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So ev'ry Passion, but fond Love,
Unto its own Redrefs does nove;
But that alone the Wretch inclines
To what prevents his own Defigns;
Makes hini lament, and ligh, and weep,
Disorder'd, tremble, fawn and creep;
Postures which render him despis'd,
Where he endeavours to be priz'd.
For Women, born to be contrould,
Stoop to the forward and the bold;
Affeèt the haughty and the proud,
The gay, the frolick, and the loud.
Who first the gen'rous Steed opprest,
Not kneeling did salute the Beast
But with high Courage, Life and Force
Approaching, tani'd

th'unruly Horfe.
Unwisely we the wifer East
Pity, supposing then opprest
With Tyrants Force, whose Law is will,
By which they govern, spoil and kill:
Each Nymph but moderately fair,
Commands with no less Rigor here.

Shou'd fome brave Turk, that walks among
His Twenty Lafles bright and young,
And beckons to the willing Dame
Prefer'd to quench his present Flame,
Behold as many Gallants here,
With modest Guise, and silent Fear,
All to one Female Idol bend,
While her high Pride does scarce defcend
To mark their Follies, he would swear
That these her Guard of Eunuchs were:
And that a more Majestick Queen,
Or humbler Slaves, he had not feen.

All this with Indignation spoke,
In vain I ftruggled with the Yoke

Of

Of mighty Love; that conqu’ring Look,
When next beneld, like Lightning strook
My blasted Soul, and niade me bow
Lower than thofe I pity'd now.
So the tall Stag upon the brink
Of some fmooth Stream about to drink,

Surveying there his armed Head,
" With Shame remembers that he fled

The scorned Dogs, resolves to try
The Combat next; but if their Cry
Invades again his trembling Ear,
He strait re fumes his wo.ited Care;
Leaves the antatted Spring behind,
And, wing'd with Fear, out-Hies the Wind.

Wallera

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On Afr. Milton, biji Mr. Dryden.
TH
"HREE Poets, in three distant Ages born,

I Greece, 2 Italy, and 3 England did adorn.
The first in loftiness of Thought surpass’d,
The next in Majesty, in both the left.
The force of Nature could no farther go,
To make a Third The joynd the former Two.

1. Homer, 2. Virgil, 3. Milton.

LXXVIII

LXXVIII.

Creation of the World.

Of Light. L ET there be Light, feid God, and forthwith Light

Ethereal, first of Things, quintessence pure Sprung from the deep, and from her Native East To Journey through the airy Gloom began, Spher'd in a radiant Cloud, for yet the Sun Was not; she in a cloudy Tabernacle Sojourn' the while. God saw the Light was good's And Light from Darkness by the Hemisphere Divided : Light the Day, and darkness Night He nan'd. Thus was the first Day Ev'n and Morn: Nor paft uncelebrated, nor unsung By the Celestial Choirs, when Orient Light Exhaling first from Darkness they beheld; Birth day of Heav'n and Earth; with joy and Shout The hollow universal Orb they fillid And touch'd their Golden Harps and Hyning praisd God and his Works, Creator him they sung, Both when first Evening was, and when first Morn.

LXXIX.

of the Firmament. A Gain:

God said, let there be Firmament
Amid the Waters, and let it divide
The Waters from the Waters: and God niade
"The Firmament, expanse of Liquid, pure,
Transparent, Elemental Air, diffus á

In Circuit to the uttermost Convex
Of this great Round: Partition firm and fure;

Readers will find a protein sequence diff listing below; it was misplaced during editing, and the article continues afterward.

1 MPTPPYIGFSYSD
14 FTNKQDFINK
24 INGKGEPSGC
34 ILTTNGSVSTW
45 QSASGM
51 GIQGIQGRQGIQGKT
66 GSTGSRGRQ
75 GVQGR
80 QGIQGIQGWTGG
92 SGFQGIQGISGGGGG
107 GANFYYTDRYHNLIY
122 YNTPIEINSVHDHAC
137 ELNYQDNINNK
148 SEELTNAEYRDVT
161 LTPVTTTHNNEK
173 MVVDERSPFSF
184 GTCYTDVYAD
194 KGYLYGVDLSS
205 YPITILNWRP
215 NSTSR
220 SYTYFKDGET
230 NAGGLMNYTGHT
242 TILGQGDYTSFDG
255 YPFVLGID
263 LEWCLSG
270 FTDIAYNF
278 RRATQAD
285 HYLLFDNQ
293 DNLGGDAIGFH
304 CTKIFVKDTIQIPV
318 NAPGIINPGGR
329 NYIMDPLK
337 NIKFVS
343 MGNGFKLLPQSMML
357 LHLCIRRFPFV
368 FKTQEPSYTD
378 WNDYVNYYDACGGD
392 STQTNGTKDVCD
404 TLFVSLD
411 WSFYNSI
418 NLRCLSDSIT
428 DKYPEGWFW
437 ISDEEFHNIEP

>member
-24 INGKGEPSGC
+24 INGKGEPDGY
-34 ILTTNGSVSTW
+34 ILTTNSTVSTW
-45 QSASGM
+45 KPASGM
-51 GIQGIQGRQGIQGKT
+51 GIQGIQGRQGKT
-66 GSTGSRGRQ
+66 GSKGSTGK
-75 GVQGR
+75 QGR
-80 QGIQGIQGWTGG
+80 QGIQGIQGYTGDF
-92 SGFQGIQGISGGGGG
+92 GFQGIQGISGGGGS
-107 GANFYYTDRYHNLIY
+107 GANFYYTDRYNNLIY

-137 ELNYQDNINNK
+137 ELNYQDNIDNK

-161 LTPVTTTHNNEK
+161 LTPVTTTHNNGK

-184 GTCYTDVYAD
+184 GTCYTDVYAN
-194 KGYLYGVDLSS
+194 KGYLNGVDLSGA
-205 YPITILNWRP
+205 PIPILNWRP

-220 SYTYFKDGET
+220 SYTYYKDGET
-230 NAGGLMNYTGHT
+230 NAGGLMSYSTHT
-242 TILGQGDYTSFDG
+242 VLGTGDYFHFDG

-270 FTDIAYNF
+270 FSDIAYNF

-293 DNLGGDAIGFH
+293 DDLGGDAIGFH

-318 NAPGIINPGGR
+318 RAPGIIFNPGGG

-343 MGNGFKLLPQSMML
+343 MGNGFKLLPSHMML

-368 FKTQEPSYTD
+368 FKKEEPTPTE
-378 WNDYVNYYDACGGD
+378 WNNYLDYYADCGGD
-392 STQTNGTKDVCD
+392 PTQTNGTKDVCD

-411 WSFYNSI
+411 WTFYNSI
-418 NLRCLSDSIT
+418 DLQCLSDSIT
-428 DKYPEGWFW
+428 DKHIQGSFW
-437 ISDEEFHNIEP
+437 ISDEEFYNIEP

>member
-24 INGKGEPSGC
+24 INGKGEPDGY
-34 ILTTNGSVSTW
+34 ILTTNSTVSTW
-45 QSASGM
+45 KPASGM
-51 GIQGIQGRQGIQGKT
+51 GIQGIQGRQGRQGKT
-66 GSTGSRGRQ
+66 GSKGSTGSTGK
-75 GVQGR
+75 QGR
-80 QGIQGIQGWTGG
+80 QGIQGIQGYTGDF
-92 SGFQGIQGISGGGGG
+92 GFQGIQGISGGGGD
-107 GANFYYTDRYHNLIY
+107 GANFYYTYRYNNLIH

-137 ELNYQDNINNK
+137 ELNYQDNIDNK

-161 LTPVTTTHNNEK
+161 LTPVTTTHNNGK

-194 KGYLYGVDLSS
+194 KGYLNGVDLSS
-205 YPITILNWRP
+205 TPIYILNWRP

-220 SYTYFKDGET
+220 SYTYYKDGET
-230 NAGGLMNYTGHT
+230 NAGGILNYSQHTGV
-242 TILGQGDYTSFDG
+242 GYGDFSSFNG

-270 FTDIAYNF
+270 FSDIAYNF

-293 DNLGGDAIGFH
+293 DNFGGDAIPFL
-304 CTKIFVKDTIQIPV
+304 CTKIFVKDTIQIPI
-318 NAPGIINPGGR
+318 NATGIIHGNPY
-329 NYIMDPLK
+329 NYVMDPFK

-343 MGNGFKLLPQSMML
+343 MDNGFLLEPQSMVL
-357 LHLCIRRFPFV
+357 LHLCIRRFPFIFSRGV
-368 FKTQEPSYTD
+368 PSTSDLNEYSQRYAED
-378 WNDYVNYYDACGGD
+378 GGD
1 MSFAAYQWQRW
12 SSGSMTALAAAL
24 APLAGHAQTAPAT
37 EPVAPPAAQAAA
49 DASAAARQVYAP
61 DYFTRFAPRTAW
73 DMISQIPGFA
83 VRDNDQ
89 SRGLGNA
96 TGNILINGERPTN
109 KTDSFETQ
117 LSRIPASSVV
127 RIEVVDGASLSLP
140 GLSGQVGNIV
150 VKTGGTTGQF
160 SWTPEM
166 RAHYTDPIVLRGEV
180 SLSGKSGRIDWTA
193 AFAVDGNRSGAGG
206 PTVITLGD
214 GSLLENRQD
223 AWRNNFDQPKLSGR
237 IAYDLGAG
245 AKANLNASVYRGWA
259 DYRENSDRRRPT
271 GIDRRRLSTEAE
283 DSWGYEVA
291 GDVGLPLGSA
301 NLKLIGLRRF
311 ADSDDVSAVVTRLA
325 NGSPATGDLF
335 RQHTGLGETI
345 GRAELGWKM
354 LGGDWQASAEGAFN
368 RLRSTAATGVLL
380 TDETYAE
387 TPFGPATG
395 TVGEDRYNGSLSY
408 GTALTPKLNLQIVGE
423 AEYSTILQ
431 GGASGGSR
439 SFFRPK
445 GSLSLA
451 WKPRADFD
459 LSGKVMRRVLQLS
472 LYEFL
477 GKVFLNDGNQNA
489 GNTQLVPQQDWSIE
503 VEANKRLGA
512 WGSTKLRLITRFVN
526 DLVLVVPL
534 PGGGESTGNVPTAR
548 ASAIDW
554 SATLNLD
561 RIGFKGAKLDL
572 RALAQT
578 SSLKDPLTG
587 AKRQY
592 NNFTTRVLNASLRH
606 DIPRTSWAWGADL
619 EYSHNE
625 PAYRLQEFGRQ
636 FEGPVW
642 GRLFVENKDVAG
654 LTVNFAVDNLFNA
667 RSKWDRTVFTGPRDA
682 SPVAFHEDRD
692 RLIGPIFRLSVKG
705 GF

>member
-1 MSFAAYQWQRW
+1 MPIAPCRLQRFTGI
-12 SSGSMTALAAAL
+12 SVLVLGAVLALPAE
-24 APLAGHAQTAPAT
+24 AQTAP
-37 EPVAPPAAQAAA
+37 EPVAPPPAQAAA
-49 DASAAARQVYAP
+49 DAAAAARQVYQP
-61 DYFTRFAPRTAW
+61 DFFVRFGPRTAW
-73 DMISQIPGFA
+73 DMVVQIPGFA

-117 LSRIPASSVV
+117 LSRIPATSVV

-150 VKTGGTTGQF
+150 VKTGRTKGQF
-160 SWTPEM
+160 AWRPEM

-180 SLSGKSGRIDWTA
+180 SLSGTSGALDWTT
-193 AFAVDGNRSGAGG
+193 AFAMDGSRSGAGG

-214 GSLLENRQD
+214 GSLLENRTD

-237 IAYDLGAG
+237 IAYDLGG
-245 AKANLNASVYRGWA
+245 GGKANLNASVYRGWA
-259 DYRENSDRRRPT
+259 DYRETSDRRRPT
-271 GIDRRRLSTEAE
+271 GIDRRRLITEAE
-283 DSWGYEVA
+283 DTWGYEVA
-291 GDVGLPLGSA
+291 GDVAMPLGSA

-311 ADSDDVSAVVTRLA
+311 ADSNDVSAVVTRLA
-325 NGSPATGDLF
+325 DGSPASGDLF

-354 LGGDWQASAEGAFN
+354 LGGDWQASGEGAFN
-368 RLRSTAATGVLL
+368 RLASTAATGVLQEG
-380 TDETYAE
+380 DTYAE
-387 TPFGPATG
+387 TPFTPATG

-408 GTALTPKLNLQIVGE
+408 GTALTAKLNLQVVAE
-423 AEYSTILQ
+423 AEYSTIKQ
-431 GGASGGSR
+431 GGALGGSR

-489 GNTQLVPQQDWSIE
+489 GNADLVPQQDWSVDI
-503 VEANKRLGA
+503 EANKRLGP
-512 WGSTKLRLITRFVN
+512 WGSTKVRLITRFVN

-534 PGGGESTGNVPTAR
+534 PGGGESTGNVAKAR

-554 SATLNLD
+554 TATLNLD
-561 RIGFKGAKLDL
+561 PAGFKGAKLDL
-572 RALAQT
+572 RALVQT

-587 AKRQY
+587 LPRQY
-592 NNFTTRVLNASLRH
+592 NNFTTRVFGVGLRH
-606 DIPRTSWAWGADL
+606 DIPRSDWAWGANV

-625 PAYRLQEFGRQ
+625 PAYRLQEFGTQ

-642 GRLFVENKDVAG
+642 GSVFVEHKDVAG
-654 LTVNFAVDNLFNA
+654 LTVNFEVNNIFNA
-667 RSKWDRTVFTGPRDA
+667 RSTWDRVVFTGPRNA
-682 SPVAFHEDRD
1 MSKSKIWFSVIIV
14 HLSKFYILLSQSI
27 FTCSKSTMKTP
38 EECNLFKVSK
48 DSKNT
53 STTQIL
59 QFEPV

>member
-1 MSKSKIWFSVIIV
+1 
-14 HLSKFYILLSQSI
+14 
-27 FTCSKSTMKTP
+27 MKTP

The Waters underneath from those above
Dividing: For as Earth, fo He the World
Built on circumfluous Waters calm, in wide
Crystalline Ocean, and the loud misrule
Of Chaos far remov'd, left fierce Extremes
Contiguous might Diftensper the whole Frame,
And Heav'n he nami'd the Firmament: fo Ev'n
And Morning Chorus sung the second Day.

LXXX.

of the dry Land. THE Earth was

form’d, but in the Womb as yet Of Waters, Embryon immature involr'ds. Appear'd not : Over all the Face of Earth Main Ocean flow'd, not idle, but with warm Prolifick Humour soft'ning al her Globe Fermented the great Mother to conceive Satiate with Genial Moisture, when God said Be gather'd now ye Waters under Heav'ır Into one Place, and let dry Land appear, Immediately the Mountains huge appear Emergent, and their broad Bare Backs up heave Tato the Clouds, their Tops afcend the Sky:

LXXXI.

of the Sea and Rivers. O high as heav'd the tumid Hills, fo low Down lunk a hollow Bottom broad and deep,

Dap

Capacious Bed of Waters, thither they
Hafted with glad Precipitance, uprollid
As Drops on Dust conglobing from the dry;
Part rise in Crystal Wall, or Ridge direct,
For haste;, such fight the great Command impressid
On the swift. Floods : As Armies at the call
Of Trumpet (for of Armies thou hast heard)
Troop to their Standard, so the watry throng,
Wave cowling after Wave, where way they found,
If steep, with torrent Rapture, if through plain,
Soft-ebbing; nor withstood them Rock or }{ill,
But they, or under Ground, or Circuit wide-
With Serpent Error wand'ring, found their way,
And on the washy Oose deep Channels wore;
Easy, e're God had bid the Ground be dry,
All but within thofa Banks, where Rivers now
Stream, and perpetual draw their humid Train.
The dry Land, Earth, and the great Receptacle
Of congregated Waters, he calid Seas.

LXXXII.

Of the Herbs and Trees.

AND saw that it was good, and faid, let th’Earth.

Put forth the verdant Grass, Herb yielding Seed, And Fruit-Tree yičlding Fruit after her Kind; Whole Seed is in herself upon the Earth. He scarce had said, when the bare Earth, till then Defcrt and bare, unsightly, unadornd, Brought forth the tender Grass, whose Verdure clad Her universal Face with pleasant Green, Then Herbs of every Leaf, that sudden Hour'd Op'ning their various Colours, and made gay Her Bosom melling sweet: and these scarce blown Forth flourish'd thick the cluftring Vine, forth creept

The

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